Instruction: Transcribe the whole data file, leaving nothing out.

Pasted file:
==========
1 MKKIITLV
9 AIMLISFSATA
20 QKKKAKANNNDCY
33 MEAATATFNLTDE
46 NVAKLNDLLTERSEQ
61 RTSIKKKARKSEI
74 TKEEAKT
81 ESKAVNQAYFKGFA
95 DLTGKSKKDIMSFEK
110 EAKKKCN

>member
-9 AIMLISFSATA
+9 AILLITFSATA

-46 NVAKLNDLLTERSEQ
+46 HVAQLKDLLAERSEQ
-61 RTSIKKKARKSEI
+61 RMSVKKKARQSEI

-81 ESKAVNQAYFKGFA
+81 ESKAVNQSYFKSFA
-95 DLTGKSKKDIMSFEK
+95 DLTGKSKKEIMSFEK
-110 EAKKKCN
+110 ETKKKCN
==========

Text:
1 MKKIITLV
9 AIMLISFSATA
20 QKKKAKANNNDCY
33 MEAATATFNLTDE
46 NVAKLNDLLTERSEQ
61 RTSIKKKARKSEI
74 TKEEAKT
81 ESKAVNQAYFKGFA
95 DLTGKSKKDIMSFEK
110 EAKKKCN

>member
-9 AIMLISFSATA
+9 AILLITFSATA

-46 NVAKLNDLLTERSEQ
+46 HVAQLKDLLAERSEQ
-61 RTSIKKKARKSEI
+61 RMSVKKKARQSEI

-81 ESKAVNQAYFKGFA
+81 ESKAVNQSYFKSFA
-95 DLTGKSKKDIMSFEK
+95 DLTGKSKKEIMSFEK
-110 EAKKKCN
+110 ETKKKCN